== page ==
Playing Music

Let’s do something more interesting though. Let’s play some music!

# Play the Chill playlist
sonos_chill:
  sequence:
    # First, group everything
    - service: script.turn_on
      entity_id: script.sonos_group_all

    # Start playing the Chill playlist
    - service: media_player.select_source
      entity_id: group.sonos
      data:
        source: Chill

    # Turn on shuffle
    - service: media_player.shuffle_set
      entity_id: group.sonos
      data:
        shuffle: true

You can see we use the script.turn_on service to call the script we created in the previous step. Neat!

The media_player.select_source needs to choose a source from the media player’s source list. For Sonos, this is just your My Sonos (aka Sonos Favorites). To see the names that Home Assistant sees, head to Developer Tools > States and enter a Sonos entity into the entity box. For example, I used media_player.master_bedroom. This will return a source_list among other interesting properties.

If you want to play something from Apple Music (or any other source), simply add it to My Sonos (or Sonos Favorite) in the Sonos app.

Authentication

The last things we’ll need to setup in Home Assistant is a way to enable calls outside of Home Assistant. In the very bottom left of Home Assistant, click your avatar. Scroll to the bottom and create a new Long-Lived Access Token. Be sure to save it somewhere since we’ll need to reference it later.

Siri Configuration

Now that we can use Home Assistant to do all of this Sonos magic, it would be great if we could just yell at our phone and have Siri trigger it.

First, open Shortcuts and hit the plus to create a new shortcut.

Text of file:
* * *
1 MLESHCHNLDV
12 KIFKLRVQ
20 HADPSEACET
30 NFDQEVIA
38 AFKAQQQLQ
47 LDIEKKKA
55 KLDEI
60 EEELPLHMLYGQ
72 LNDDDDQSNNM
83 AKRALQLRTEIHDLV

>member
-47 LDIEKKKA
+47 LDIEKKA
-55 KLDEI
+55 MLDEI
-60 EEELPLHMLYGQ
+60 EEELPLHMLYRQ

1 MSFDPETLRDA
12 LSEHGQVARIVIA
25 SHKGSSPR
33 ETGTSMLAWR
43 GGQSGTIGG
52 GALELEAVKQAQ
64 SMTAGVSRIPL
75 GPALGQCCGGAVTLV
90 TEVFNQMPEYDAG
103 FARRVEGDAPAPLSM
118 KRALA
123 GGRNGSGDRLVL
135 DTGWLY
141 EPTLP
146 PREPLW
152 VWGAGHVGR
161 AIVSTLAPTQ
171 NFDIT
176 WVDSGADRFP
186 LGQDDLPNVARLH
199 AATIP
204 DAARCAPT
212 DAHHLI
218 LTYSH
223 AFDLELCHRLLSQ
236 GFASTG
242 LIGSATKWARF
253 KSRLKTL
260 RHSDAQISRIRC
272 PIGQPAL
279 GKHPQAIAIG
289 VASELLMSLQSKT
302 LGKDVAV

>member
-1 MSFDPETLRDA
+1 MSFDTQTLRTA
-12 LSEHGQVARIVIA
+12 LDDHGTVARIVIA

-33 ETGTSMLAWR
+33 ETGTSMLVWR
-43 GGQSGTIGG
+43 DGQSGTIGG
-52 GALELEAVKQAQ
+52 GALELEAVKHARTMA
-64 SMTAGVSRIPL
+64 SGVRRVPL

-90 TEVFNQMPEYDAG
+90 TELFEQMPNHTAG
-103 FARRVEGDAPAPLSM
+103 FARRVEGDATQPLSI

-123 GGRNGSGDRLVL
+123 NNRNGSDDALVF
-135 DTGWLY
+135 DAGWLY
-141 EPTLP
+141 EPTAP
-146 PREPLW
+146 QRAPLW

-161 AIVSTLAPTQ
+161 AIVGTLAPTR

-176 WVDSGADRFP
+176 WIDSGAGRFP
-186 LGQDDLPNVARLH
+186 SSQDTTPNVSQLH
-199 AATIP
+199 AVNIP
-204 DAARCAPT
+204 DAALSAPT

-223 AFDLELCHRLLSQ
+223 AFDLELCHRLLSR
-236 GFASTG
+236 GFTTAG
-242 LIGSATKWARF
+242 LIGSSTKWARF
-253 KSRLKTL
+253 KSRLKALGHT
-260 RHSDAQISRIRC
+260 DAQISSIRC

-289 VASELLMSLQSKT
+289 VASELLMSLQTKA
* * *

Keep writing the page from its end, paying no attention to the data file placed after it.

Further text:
Update: Instead of using the URL approach mentioned below, you can use the Call Service action from the Home Assistant iOS app instead of creating URLs. Use the script.turn_on service.

Add a URL action and enter something like this:

http://hass.local:8123/api/services/script/sonos_chill

Replace the host with wherever your Home Assistant installation is accessible. This will work best if it is available via the Internet and not just your local network.

Now add a Network action. Hit show more. Change the Method to POST. Add a Header named Authorization and set its value to Bearer YOUR_ACCESS_TOKEN_HERE only using the access token you created earlier. Be sure you include Bearer and a space before pasting your access token.

Be sure to name it something that makes sense so you can call it from Siri. I named mine “Sonos — Chill” (it will ignore the — when listening). It’s probably best to avoid things like “play” and “music” since the Music app will want to respond to these.

After creating one, be sure to tap it from the main screen Shortucts to run it once. It will ask for permission to access the Internet. Siri can also ask you this, but it’s a bit buggy.

Conclusion

That’s it! I’ve really been enjoying this approach! You can of course use it for anything—not just Sonos. The possibilities are endless!

If you want to see my ever evolving configuration, it’s on GitHub: github.com/soffes/home.

Thanks to this post for inspiring this approach.